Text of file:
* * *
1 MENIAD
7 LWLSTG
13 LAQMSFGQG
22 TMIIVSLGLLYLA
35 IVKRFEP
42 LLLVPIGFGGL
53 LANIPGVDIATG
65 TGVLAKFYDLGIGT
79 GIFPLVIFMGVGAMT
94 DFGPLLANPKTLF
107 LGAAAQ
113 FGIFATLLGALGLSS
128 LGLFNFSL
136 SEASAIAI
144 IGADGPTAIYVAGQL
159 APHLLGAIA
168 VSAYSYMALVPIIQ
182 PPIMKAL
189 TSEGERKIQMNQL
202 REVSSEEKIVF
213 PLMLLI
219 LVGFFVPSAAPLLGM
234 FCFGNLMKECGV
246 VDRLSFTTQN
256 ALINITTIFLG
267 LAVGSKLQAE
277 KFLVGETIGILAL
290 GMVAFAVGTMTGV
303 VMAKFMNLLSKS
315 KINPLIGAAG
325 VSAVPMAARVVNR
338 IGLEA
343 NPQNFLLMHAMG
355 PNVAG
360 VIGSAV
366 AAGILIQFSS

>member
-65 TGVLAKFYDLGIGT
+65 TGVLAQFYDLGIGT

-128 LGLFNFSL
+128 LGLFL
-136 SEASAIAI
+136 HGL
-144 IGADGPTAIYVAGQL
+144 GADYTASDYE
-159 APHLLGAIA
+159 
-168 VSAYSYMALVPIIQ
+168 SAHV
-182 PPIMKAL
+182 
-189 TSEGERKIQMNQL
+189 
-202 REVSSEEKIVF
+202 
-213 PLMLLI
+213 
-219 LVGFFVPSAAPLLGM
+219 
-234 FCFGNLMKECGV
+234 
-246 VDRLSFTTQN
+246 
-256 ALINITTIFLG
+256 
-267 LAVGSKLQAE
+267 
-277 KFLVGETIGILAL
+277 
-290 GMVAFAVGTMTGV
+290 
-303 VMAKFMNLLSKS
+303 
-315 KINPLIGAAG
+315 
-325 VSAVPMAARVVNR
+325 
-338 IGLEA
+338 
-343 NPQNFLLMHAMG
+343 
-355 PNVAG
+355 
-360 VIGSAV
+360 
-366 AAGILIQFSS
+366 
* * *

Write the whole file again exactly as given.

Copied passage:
1 MENIAD
7 LWLSTG
13 LAQMSFGQG
22 TMIIVSLGLLYLA
35 IVKRFEP
42 LLLVPIGFGGL
53 LANIPGVDIATG
65 TGVLAKFYDLGIGT
79 GIFPLVIFMGVGAMT
94 DFGPLLANPKTLF
107 LGAAAQ
113 FGIFATLLGALGLSS
128 LGLFNFSL
136 SEASAIAI
144 IGADGPTAIYVAGQL
159 APHLLGAIA
168 VSAYSYMALVPIIQ
182 PPIMKAL
189 TSEGERKIQMNQL
202 REVSSEEKIVF
213 PLMLLI
219 LVGFFVPSAAPLLGM
234 FCFGNLMKECGV
246 VDRLSFTTQN
256 ALINITTIFLG
267 LAVGSKLQAE
277 KFLVGETIGILAL
290 GMVAFAVGTMTGV
303 VMAKFMNLLSKS
315 KINPLIGAAG
325 VSAVPMAARVVNR
338 IGLEA
343 NPQNFLLMHAMG
355 PNVAG
360 VIGSAV
366 AAGILIQFSS

>member
-65 TGVLAKFYDLGIGT
+65 TGVLAQFYDLGIGT

-128 LGLFNFSL
+128 LGLFL
-136 SEASAIAI
+136 HGL
-144 IGADGPTAIYVAGQL
+144 GADYTASDYE
-159 APHLLGAIA
+159 
-168 VSAYSYMALVPIIQ
+168 SAHV
-182 PPIMKAL
+182 
-189 TSEGERKIQMNQL
+189 
-202 REVSSEEKIVF
+202 
-213 PLMLLI
+213 
-219 LVGFFVPSAAPLLGM
+219 
-234 FCFGNLMKECGV
+234 
-246 VDRLSFTTQN
+246 
-256 ALINITTIFLG
+256 
-267 LAVGSKLQAE
+267 
-277 KFLVGETIGILAL
+277 
-290 GMVAFAVGTMTGV
+290 
-303 VMAKFMNLLSKS
+303 
-315 KINPLIGAAG
+315 
-325 VSAVPMAARVVNR
+325 
-338 IGLEA
+338 
-343 NPQNFLLMHAMG
+343 
-355 PNVAG
+355 
-360 VIGSAV
+360 
-366 AAGILIQFSS
+366 